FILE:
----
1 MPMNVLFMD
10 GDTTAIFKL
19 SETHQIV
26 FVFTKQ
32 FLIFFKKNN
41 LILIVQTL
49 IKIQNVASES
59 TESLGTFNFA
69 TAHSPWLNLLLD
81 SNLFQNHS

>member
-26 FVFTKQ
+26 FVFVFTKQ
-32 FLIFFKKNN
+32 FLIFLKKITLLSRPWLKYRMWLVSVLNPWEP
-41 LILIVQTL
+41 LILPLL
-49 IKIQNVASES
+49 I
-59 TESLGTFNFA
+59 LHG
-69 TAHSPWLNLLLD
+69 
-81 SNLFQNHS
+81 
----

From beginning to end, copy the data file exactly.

1 MPMNVLFMD
10 GDTTAIFKL
19 SETHQIV
26 FVFTKQ
32 FLIFFKKNN
41 LILIVQTL
49 IKIQNVASES
59 TESLGTFNFA
69 TAHSPWLNLLLD
81 SNLFQNHS

>member
-26 FVFTKQ
+26 FVFVFTKQ
-32 FLIFFKKNN
+32 FLIFLKKITLLSRPWLKYRMWLVSVLNPWEP
-41 LILIVQTL
+41 LILPLL
-49 IKIQNVASES
+49 I
-59 TESLGTFNFA
+59 LHG
-69 TAHSPWLNLLLD
+69 
-81 SNLFQNHS
+81 